When it comes to New York Jets rookie quarterback Geno Smith, we hear a lot of negative hearsay about him, but not a lot from the quarterback himself. But don’t be misled. Geno Smith is listening and learning.
At the annual NFL Rookie Symposium this month, the 22-year-old Smith was all ears when it came to the cautionary tales about what goes into being a pro football player, and the good and the bad that goes along with it.
Among the guest speakers at the annual rookie event was Cincinnati Bengals cornerback Adam Jones, the player formerly know as “Pacman” who saw multiple off-the-field transgressions nearly derail his NFL career.
A former high first-round pick, Jones spoke candidly to the 2013 rookies about how he’s lucky to still be in the league after bouts with immaturity and trouble with the law caused him to be suspended by the league in the past.
Smith and Jones knew each other prior to the symposium, as both attended West Virginia University.
“He’s a West Virginia guy, I’ve had many conversations with him,” Smith said. “He’s always preached, ‘don’t make the same mistakes.’ He’s made a lot of mistakes, but he’s still standing strong and working hard.”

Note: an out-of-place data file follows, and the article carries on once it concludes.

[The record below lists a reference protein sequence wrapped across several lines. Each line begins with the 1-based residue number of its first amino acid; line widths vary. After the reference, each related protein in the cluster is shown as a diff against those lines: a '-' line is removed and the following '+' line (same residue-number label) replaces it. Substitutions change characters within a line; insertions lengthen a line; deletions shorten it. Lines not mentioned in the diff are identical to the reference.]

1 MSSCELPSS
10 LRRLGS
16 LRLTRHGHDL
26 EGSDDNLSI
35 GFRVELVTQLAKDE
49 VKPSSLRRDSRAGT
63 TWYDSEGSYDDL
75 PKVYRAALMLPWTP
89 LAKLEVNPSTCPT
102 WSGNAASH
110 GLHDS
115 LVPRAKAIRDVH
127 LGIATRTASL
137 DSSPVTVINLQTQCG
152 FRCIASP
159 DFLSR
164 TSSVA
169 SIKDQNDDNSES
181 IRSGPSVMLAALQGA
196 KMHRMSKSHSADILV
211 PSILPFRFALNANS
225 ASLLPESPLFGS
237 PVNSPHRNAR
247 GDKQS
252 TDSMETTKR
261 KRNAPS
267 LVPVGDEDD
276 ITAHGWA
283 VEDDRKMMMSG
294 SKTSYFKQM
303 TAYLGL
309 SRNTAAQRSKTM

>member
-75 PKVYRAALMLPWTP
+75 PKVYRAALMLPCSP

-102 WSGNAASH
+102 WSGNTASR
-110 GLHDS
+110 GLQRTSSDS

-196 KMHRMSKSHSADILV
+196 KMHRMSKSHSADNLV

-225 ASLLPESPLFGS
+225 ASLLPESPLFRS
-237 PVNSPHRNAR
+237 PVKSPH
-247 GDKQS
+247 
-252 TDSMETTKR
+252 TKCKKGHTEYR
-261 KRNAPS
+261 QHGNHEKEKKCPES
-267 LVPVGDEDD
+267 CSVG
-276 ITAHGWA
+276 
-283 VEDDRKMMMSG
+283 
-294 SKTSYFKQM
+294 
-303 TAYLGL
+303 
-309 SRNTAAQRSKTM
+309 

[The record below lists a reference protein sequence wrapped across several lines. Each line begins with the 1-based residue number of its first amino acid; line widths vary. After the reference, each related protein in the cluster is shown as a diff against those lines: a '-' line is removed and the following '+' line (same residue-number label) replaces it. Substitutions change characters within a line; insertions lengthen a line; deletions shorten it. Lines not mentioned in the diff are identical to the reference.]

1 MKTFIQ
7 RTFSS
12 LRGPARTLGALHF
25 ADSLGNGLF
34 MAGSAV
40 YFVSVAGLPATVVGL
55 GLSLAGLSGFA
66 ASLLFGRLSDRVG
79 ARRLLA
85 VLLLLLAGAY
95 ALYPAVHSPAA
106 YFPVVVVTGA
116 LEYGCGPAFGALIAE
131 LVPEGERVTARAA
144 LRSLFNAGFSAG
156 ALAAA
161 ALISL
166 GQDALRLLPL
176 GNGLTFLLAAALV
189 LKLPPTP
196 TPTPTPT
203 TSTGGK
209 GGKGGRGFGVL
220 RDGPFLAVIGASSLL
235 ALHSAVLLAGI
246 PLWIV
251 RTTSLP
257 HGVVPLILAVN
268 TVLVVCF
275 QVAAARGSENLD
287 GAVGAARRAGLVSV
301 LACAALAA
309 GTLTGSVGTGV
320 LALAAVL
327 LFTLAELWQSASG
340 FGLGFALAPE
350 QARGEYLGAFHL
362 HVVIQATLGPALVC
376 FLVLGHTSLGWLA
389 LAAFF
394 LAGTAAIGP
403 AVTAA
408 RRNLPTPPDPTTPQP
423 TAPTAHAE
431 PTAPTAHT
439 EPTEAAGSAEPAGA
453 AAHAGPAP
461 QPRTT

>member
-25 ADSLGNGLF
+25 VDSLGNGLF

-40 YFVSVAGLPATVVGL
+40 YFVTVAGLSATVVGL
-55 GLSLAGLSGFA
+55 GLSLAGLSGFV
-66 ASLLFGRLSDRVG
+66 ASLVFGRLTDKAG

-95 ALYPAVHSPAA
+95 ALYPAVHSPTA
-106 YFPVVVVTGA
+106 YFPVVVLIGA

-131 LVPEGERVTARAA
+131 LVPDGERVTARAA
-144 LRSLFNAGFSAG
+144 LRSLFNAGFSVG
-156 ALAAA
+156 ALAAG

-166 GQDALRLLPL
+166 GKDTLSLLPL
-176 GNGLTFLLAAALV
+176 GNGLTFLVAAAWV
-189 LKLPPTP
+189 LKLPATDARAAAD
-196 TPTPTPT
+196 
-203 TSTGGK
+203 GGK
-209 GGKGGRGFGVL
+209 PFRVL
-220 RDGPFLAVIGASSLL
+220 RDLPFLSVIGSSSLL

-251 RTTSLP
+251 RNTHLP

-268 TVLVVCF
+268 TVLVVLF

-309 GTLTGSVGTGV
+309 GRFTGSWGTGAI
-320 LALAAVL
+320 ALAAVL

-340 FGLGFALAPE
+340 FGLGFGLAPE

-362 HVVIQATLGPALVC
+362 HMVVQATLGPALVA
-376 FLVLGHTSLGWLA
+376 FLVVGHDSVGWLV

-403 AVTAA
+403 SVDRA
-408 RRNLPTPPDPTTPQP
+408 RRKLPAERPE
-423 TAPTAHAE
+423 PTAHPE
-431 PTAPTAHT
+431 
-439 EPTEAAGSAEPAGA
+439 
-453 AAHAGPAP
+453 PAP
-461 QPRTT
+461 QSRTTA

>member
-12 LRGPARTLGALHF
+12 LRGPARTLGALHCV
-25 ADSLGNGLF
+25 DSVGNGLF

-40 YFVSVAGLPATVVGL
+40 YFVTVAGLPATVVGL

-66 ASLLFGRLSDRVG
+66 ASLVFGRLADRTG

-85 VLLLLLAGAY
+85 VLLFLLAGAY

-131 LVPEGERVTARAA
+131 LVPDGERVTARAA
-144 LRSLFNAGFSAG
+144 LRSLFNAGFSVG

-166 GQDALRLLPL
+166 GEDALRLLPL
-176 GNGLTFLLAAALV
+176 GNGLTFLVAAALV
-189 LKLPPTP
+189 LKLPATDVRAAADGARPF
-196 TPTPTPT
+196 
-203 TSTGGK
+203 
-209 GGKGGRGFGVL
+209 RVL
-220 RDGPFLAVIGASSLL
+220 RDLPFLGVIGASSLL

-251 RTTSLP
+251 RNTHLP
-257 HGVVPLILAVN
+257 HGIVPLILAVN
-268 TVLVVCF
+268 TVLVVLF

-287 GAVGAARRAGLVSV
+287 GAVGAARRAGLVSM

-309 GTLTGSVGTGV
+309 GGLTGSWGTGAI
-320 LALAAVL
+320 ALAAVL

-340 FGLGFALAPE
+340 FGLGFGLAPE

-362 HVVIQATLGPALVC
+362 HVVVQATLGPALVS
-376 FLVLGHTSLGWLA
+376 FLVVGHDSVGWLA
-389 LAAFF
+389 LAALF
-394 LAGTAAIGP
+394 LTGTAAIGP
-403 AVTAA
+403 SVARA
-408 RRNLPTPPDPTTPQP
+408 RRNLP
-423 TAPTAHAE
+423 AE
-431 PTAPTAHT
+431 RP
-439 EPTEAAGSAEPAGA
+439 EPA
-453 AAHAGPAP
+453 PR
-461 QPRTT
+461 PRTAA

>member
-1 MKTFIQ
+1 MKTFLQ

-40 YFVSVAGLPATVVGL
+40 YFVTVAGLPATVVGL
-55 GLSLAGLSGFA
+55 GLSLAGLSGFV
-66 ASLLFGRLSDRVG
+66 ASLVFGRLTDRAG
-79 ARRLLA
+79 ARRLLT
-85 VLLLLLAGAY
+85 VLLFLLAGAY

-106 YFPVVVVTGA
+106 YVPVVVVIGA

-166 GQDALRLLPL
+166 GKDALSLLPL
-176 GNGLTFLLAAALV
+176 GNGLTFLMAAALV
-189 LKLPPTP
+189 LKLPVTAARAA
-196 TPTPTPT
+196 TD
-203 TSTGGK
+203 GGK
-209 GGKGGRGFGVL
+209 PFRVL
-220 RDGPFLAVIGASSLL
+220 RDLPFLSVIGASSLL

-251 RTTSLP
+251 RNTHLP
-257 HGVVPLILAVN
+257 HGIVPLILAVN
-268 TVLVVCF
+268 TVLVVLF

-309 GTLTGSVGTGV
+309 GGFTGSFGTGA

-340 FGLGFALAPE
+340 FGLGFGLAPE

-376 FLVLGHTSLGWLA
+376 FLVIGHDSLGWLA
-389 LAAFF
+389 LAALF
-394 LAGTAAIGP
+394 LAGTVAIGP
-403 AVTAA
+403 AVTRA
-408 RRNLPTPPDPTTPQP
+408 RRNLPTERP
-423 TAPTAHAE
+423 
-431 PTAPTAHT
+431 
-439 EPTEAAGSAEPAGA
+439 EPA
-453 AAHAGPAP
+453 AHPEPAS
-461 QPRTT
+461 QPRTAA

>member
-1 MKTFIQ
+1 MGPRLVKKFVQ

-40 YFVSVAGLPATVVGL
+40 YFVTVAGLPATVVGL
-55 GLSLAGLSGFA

“He’s using his past trials and tribulations to help us as rookies. You can see how those decisions will affect him,” Smith said. “It will affect all of us if we follow down that same path. He’s a guy who had a tremendous amount of talent and high expectations, but he let some bad decisions affect him on and off the field.”
To his credit, Geno Smith does not have a checkered past, nor does he have a history of making bad decisions off the field. He’s gotten a heavy amount of criticism from many people who don’t know a thing about him.
A few weeks ago at the Jets’ mini-camp, Smith spoke about the things he’s done and continues to do in order to make sure he reaches his full potential, including texting with Peyton Manning about developing routines.
“They’re sticklers for what they do,” Smith said. “Peyton and Archie [Manning], all those guys told me to stick to that daily routine.”
During mini-camp, Smith’s routine involved waking up at 5:30 am every morning, arriving at the team facility at 6:15 am and studying on his own while he eats breakfast in the team cafeteria before morning meetings.
When he’s working with his coaches, Smith makes sure he takes detailed notes, documenting as much as he can. He and his rookie teammates quiz each other on the playbook. And he always sticks to his daily routine.
“Eventually, it will all become second nature. It’s part of being a professional. I want to be a great quarterback.”
Geno Smith is well aware of the hard work and attention to detail that goes into being successful in the NFL. For all of his perceived flaws, his head is in the right place. All he’s focused on is getting better every day.
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